The following case of trichofolliculoma was presented in a 3.5-year-old male neutered guinea pig.
The lesion was a long-standing subcutaneous mass from the right flank and consisted of a raised, firm skin lump with a pre-incised deep border measuring 45 x 42mm (Figure 1). The guinea pig was otherwise in good health and did not exhibit any other clinical signs.
When examined histologically the lesion consisted of a discrete expansile nodular mass located in the hypodermis below intact haired skin and mildly inflamed dermis. The mass had a cystic centre bordered by squamous epithelium and contained small amounts of eosinophilic secretory material (Figure 2). The bulk of the mass was composed of rudimentary proliferating follicular structures (Figure 3A), which were haphazardly arranged around primary follicles or cysts (Figure 3B).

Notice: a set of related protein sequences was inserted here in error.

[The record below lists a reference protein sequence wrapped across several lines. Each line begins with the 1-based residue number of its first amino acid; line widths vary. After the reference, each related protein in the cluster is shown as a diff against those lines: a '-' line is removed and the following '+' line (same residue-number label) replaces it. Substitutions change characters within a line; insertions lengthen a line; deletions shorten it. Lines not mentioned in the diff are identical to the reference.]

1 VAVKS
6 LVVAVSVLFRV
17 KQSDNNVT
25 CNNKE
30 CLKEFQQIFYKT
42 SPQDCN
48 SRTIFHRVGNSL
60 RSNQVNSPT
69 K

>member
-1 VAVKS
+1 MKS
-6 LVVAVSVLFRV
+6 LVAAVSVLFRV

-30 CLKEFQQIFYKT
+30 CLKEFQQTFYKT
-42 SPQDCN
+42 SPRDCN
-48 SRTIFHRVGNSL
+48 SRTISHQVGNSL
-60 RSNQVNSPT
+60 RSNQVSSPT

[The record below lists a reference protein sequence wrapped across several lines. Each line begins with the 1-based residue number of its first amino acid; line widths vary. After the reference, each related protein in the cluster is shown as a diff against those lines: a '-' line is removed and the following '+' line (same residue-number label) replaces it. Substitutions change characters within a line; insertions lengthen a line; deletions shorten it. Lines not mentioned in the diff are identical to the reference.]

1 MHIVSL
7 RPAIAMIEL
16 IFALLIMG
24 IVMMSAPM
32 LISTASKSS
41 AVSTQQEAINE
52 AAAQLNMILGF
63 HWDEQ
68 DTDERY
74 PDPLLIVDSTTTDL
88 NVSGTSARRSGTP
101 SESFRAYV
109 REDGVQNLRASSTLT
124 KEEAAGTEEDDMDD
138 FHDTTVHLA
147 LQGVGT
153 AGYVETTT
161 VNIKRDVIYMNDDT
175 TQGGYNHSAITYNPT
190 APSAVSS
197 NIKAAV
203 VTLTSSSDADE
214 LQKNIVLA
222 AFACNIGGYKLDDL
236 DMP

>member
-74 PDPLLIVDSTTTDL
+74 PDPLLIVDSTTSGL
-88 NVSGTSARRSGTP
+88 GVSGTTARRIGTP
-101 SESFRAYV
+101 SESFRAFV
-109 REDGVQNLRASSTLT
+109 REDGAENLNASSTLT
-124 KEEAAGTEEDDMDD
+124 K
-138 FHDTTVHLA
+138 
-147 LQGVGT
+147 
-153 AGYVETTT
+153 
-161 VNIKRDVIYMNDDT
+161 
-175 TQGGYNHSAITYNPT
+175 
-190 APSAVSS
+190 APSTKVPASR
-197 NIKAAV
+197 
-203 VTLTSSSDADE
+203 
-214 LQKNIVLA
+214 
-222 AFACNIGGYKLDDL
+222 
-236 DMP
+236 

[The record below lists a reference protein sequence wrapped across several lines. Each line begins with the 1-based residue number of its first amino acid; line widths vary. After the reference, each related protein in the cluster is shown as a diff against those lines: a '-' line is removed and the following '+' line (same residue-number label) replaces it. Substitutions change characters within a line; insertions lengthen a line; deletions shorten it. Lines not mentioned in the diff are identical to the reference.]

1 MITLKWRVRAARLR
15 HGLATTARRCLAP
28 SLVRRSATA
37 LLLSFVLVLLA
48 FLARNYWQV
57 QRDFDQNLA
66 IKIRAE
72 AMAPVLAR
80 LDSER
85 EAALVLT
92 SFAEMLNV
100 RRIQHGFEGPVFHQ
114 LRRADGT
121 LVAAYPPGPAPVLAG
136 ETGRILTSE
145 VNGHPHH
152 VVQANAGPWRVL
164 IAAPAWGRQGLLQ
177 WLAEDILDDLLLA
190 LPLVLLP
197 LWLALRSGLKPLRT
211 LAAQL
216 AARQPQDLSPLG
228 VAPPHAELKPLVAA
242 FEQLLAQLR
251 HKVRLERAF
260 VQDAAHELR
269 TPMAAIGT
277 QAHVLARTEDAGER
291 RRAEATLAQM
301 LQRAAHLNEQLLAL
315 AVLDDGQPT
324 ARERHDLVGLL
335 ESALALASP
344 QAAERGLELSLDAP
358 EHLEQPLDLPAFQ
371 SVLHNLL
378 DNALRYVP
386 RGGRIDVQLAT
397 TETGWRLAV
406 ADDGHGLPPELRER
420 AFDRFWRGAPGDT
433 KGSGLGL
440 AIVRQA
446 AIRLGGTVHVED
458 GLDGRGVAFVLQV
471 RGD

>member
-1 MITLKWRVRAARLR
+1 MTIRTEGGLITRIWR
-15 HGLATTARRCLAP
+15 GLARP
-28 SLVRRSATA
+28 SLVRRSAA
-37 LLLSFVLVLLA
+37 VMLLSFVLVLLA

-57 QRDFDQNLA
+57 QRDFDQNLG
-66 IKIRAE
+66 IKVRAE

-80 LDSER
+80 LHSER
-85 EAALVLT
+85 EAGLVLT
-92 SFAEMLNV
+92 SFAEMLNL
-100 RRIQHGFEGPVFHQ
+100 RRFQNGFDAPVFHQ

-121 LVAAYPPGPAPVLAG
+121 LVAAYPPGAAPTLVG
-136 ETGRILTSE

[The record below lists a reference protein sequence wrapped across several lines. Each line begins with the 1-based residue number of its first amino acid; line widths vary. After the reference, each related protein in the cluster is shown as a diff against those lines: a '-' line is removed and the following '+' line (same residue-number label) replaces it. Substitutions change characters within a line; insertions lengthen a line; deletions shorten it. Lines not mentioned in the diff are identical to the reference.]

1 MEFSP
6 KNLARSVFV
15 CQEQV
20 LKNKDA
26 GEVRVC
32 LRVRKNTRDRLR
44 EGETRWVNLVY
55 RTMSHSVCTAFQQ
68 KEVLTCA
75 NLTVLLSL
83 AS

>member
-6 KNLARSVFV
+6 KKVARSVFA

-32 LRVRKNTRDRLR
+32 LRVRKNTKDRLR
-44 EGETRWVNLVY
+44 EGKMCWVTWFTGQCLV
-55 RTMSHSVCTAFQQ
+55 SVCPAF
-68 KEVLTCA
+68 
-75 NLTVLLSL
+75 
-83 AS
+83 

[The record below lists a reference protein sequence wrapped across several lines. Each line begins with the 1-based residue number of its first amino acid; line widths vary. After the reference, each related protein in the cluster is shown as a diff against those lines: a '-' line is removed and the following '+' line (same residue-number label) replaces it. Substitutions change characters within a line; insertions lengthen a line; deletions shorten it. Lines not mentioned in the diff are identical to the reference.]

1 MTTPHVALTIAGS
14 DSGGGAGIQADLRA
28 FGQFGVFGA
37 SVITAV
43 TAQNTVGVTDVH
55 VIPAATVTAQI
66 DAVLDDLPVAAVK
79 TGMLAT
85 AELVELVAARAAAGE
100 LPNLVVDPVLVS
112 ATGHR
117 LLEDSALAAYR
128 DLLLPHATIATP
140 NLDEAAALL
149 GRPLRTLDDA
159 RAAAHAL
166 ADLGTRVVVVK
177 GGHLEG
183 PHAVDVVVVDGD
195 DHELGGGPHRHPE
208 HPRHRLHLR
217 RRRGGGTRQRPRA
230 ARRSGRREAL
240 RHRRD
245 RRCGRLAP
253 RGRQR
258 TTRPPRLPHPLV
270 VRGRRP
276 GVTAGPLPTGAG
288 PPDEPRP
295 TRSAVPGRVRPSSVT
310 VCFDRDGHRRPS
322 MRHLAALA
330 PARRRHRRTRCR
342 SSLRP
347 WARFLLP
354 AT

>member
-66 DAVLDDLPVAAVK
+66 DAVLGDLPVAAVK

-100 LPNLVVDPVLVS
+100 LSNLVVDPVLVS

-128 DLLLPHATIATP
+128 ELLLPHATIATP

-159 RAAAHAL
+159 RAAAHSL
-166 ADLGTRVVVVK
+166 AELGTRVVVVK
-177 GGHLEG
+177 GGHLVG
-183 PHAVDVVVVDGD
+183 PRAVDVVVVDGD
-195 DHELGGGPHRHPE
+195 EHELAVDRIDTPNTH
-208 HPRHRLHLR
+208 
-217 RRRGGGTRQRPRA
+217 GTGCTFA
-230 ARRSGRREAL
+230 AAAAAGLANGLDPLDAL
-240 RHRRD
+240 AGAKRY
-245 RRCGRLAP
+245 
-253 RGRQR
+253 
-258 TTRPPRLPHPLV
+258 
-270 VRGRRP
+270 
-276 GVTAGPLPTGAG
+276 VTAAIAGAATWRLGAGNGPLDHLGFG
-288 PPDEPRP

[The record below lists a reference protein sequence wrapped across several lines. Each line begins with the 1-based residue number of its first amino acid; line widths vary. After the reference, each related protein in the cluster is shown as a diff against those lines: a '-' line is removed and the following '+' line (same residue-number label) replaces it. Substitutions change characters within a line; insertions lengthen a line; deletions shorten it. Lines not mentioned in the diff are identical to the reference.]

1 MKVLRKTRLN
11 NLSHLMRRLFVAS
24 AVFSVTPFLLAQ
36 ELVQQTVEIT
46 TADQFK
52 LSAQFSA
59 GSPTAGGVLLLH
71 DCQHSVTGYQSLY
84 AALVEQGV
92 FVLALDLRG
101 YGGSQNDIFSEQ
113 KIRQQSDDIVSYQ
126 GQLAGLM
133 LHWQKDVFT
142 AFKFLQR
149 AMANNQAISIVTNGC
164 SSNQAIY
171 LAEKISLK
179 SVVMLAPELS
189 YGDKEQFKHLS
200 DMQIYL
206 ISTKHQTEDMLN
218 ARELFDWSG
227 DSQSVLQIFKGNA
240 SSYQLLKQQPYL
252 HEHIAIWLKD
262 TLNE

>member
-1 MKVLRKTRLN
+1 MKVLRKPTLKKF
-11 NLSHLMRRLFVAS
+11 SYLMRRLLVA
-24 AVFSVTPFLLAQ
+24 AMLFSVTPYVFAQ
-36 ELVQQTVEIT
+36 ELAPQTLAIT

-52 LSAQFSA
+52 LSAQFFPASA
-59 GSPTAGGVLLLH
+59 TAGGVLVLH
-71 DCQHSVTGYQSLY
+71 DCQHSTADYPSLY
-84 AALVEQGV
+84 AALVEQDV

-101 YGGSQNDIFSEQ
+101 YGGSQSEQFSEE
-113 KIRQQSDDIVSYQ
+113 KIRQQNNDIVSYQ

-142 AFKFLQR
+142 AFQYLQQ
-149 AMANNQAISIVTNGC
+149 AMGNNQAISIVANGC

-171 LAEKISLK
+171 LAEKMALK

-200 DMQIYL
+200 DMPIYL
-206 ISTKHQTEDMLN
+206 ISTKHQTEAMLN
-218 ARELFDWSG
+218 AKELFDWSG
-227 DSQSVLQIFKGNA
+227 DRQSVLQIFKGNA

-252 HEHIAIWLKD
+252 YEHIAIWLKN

The supporting stroma was thin and consisted of loose fibrovascular connective tissue with low numbers of inflammatory cells. The lesion compressed the surrounding connective tissue. It did not infiltrate through the panniculus muscle, and it had clear margins around it in the submitted sections.
Diagnosis and treatment
Trichofolliculoma is a very common and distinct skin tumour in the guinea pig, but it is less commonly seen in other domestic species. It can affect either sex or any age of the species. Tumours can be single or multiple and can grow up to between 4 and 5cm. They can develop anywhere on the body, although the dorsum and caudal hip area are common locations. The tumours sometimes have a central pore through which inspissated white and grey cellular debris may be expressed.
They [trichofolliculomas] can develop anywhere on the body, although the dorsum and caudal hip area are common locations.
The mass exhibits benign biological behaviour and may be regarded as a hamartoma rather than a true neoplasm. Hamartomas are regarded as malformations of tissue that retain their normal anatomical relationships, rather than an uncontrolled proliferation of a single cell line following genetic mutation. This usually results in a well-demarcated, slow-growing lesion. However, the guinea pig may overgroom these areas leading to superficial ulceration, haemorrhage and crusting with possible secondary infection; therefore, surgical excision is advised and is expected to be curative.